The t.co service, which launched in June, was initially intended to shorten the character length of long URLs. Previously, any URL over 19 characters was assigned a new t.co URL, but as of today all links will get shortened, or “wrapped” — regardless of character length.
Twitter has various reasons for forcing all hyperlinks through t.co. It eliminates the security risk posed by third-party short link services (like Tinyurl and bit.ly) that don’t allow the company to screen for malicious links. But more importantly, t.co URL wrapping is central to Twitter’s new web traffic analytics service unveiled in September.
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The new analytics service lets users see how many page views are generated from each tweet, retweet and reply as well as other statistics. As VentureBeat’s Matthew Lynley previously reported, the new analytics service is intended as a lightweight tool. And according to the company, it isn’t designed to compete with more in-depth analytics provided by companies like Google, Bit.ly and more.
Link shortening and analytics are just some of the services that Twitter has decided to bring in-house — leaving many to question where it stands in relation to its rich community of third-party developers.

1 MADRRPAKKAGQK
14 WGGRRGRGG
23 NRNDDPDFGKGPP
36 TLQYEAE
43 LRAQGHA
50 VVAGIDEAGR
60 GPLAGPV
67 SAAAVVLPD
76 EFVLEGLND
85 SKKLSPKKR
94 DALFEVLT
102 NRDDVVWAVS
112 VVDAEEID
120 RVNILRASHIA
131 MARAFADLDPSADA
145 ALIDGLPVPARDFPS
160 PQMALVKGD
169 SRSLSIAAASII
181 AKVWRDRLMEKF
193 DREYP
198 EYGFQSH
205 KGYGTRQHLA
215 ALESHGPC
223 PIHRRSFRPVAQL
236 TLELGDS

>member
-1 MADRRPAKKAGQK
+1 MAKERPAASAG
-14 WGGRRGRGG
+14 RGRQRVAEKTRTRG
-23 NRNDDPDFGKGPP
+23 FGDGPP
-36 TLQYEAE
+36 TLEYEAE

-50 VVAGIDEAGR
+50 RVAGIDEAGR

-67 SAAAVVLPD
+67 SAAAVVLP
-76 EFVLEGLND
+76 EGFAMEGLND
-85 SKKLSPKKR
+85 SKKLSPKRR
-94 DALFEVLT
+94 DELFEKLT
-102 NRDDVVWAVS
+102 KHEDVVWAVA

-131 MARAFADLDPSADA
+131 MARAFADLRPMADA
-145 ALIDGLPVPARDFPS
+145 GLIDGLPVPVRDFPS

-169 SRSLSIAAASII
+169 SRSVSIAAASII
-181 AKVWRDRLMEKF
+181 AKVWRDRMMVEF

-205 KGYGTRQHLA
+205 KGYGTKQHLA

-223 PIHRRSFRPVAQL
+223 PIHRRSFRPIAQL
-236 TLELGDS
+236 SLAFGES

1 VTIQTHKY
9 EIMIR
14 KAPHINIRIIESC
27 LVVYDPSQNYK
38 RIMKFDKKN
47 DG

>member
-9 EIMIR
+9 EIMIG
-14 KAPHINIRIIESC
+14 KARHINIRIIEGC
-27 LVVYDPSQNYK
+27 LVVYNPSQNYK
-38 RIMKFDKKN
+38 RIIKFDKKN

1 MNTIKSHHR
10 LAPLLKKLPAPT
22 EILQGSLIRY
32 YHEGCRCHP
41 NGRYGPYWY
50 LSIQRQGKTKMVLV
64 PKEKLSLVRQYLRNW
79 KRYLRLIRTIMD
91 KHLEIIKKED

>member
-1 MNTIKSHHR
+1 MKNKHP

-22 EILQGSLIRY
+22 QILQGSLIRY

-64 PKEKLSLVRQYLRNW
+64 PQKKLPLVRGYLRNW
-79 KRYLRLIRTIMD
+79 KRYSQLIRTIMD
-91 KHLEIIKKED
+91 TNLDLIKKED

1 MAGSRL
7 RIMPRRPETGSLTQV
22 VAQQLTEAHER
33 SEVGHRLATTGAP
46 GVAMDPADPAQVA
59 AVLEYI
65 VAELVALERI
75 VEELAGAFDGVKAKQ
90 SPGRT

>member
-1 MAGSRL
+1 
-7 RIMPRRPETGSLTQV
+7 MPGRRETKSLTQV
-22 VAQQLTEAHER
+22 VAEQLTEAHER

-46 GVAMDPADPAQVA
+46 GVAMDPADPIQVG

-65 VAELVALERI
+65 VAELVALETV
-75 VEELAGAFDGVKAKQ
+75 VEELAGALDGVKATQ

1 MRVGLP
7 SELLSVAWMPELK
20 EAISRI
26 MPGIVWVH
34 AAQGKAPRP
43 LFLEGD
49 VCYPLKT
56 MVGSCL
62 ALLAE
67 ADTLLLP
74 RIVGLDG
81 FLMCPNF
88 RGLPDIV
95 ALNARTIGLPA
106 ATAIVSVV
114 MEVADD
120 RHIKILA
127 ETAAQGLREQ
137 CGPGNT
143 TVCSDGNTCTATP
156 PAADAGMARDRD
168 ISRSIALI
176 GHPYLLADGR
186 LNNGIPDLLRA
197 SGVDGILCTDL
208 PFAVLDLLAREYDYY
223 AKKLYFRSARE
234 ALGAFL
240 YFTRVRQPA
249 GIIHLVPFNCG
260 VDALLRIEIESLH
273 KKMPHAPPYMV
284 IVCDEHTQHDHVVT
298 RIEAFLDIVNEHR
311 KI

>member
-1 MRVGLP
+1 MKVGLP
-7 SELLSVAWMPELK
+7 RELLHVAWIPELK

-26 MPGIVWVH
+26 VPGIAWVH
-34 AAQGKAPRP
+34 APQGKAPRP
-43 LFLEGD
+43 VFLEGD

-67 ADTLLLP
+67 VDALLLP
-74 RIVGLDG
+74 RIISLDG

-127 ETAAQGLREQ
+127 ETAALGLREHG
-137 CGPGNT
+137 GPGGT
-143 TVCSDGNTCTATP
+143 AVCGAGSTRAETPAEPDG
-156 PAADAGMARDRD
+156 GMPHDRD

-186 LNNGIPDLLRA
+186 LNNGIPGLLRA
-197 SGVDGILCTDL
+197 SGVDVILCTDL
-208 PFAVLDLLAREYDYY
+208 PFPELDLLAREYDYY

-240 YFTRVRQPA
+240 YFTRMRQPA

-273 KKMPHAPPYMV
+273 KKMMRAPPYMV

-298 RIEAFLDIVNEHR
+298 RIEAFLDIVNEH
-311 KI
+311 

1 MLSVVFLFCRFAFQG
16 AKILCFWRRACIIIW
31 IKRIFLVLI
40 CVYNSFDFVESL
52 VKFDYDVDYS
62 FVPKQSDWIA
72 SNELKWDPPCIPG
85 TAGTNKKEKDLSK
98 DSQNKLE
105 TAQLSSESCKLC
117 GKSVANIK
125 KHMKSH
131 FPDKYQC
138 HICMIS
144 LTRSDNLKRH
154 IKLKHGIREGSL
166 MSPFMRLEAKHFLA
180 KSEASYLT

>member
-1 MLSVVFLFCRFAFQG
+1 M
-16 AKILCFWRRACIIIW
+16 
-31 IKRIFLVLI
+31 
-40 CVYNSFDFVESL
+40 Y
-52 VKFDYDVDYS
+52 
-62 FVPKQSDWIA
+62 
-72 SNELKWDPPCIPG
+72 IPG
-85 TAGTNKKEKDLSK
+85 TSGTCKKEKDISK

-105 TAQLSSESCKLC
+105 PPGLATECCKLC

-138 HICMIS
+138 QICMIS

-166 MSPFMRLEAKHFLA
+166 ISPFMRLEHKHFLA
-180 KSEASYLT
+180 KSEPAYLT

“Twitter’s just trying to consolidate the activity on its site so everything is under its own umbrella — presumably with the eventual expectation that it can somehow make money,” said John Boitnott, VP of business development t at Hasai, a social media and web marketing firm. “So, they are just doing what they have to. Otherwise they don’t get the privelege of existing.”
Boitnott, whose firm manages traffic reports for several well-known brands, said Twitter’s ability to push traffic to outside websites has diminished over the years.
“Twitter, over the years, has slowly brought less and less bang for your buck on every metric — whether it be per tweet or monthly totals … weekly totals, you name it,” he said, adding that having and interpreting a large network (and/or community) of people is necessary to optimize referral traffic.
[Disclosure: John Boitnott is a former VentureBeat writer and VP at Hasai, which does contracted marketing work for VentureBeat.]
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